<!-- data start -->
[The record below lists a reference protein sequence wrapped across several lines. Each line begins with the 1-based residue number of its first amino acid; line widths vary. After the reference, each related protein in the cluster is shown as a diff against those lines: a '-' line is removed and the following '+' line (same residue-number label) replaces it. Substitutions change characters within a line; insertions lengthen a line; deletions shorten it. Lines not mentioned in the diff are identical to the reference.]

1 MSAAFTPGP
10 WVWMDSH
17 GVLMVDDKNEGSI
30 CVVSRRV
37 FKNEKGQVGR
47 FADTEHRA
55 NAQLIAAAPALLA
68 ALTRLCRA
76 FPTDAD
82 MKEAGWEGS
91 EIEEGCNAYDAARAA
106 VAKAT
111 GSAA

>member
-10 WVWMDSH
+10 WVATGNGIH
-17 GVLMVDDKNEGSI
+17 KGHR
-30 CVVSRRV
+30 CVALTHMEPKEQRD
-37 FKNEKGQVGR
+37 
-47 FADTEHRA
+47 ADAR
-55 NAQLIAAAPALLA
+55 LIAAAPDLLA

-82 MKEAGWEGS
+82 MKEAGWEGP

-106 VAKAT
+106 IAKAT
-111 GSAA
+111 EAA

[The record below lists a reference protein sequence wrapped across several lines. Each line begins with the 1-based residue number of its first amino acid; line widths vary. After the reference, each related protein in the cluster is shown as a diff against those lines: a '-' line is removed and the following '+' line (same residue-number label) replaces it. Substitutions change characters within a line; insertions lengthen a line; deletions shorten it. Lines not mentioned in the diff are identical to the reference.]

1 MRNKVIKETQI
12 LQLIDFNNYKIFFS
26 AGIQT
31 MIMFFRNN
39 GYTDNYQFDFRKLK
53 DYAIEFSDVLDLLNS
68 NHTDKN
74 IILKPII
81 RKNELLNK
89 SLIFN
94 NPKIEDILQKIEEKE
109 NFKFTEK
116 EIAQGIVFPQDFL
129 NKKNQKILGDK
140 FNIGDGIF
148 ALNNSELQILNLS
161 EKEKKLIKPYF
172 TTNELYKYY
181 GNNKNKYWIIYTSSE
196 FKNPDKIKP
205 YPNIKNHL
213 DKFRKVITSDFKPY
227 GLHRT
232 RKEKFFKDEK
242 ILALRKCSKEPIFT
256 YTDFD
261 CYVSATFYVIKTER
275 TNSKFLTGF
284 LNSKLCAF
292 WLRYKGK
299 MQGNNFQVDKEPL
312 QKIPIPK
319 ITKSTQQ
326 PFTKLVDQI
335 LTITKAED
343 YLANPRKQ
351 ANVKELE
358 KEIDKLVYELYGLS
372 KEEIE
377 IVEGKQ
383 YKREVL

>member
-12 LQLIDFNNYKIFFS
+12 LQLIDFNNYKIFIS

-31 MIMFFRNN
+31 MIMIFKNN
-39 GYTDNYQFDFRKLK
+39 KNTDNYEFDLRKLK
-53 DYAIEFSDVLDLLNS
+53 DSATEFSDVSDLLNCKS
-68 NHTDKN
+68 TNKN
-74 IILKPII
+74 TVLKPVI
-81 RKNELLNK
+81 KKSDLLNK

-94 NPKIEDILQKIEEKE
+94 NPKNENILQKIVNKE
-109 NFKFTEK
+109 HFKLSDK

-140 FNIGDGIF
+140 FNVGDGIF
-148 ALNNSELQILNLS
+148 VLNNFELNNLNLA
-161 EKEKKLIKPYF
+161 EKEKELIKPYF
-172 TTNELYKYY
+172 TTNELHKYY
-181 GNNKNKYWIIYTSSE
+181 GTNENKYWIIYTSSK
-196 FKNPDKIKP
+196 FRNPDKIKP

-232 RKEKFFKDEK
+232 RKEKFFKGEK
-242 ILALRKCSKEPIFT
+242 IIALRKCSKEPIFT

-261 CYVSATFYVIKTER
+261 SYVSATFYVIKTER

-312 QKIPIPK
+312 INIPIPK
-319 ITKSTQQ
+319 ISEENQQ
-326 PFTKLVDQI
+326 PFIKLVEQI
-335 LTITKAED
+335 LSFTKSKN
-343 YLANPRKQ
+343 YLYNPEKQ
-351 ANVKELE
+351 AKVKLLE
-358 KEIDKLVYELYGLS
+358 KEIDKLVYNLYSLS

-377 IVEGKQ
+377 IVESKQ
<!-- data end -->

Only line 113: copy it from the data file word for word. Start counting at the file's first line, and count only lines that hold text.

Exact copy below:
-312 QKIPIPK